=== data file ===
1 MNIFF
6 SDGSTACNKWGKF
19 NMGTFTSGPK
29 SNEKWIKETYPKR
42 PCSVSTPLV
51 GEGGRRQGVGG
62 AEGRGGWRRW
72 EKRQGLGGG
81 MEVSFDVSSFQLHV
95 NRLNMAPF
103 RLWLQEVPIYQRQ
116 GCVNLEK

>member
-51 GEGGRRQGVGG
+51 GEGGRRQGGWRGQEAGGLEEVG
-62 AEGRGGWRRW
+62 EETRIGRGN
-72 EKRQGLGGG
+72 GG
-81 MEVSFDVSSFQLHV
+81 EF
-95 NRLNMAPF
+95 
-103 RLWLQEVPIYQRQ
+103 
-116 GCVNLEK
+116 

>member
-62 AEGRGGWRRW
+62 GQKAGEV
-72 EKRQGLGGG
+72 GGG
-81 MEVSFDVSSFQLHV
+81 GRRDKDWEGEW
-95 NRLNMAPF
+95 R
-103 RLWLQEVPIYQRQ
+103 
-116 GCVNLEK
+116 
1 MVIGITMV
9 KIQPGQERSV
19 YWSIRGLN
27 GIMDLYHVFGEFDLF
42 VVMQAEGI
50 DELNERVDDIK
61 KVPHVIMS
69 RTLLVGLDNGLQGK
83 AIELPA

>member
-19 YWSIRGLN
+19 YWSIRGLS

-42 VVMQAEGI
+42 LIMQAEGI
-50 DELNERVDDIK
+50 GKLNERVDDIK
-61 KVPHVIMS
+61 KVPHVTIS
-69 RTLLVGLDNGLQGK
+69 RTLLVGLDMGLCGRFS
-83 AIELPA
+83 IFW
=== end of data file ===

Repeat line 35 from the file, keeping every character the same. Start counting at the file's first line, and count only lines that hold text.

-95 NRLNMAPF